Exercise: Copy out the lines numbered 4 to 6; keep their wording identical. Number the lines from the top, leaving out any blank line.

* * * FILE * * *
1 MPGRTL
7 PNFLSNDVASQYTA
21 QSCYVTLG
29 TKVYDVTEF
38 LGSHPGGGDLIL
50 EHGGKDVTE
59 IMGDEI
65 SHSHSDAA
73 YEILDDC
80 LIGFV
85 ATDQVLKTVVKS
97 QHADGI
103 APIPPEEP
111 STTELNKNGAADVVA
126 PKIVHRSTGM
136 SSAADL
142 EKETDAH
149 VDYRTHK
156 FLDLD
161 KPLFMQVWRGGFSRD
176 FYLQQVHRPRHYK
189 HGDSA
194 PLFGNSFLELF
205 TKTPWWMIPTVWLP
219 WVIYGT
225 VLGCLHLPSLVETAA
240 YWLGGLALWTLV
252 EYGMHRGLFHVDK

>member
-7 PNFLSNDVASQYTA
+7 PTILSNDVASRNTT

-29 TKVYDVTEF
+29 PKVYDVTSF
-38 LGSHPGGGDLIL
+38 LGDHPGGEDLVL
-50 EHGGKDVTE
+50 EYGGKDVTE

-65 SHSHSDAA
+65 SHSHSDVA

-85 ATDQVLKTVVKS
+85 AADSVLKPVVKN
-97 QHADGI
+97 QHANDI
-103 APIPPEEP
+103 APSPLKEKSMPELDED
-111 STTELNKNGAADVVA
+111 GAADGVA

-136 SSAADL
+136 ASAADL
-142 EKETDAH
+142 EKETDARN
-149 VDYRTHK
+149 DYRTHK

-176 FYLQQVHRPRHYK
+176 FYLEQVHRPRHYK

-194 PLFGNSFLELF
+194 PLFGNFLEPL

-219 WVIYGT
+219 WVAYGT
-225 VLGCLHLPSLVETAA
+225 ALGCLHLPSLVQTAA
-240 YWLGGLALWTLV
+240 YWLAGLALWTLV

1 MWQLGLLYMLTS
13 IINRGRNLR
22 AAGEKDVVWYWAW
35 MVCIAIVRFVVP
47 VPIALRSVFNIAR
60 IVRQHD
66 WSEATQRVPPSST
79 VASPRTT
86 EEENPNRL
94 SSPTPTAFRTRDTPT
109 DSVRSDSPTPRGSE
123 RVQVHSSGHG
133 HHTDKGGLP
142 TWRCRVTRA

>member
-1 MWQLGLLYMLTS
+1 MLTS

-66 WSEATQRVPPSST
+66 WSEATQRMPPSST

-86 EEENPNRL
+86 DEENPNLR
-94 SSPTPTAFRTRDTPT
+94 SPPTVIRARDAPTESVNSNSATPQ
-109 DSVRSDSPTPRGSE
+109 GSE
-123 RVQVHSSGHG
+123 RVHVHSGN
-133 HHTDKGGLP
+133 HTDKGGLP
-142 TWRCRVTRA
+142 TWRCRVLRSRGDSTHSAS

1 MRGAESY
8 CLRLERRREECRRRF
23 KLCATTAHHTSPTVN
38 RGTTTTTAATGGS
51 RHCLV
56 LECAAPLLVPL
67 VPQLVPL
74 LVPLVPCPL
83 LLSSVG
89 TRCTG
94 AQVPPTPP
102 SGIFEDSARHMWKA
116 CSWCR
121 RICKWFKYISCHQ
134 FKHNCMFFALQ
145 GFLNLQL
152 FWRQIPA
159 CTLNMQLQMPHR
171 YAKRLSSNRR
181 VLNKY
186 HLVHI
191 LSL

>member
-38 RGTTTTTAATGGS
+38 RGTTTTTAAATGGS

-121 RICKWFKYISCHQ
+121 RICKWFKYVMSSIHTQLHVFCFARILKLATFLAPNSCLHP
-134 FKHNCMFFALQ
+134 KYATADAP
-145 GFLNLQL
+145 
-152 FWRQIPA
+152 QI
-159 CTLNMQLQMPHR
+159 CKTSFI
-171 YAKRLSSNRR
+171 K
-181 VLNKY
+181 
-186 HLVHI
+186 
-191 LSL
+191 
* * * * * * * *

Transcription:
29 TKVYDVTEF
38 LGSHPGGGDLIL
50 EHGGKDVTE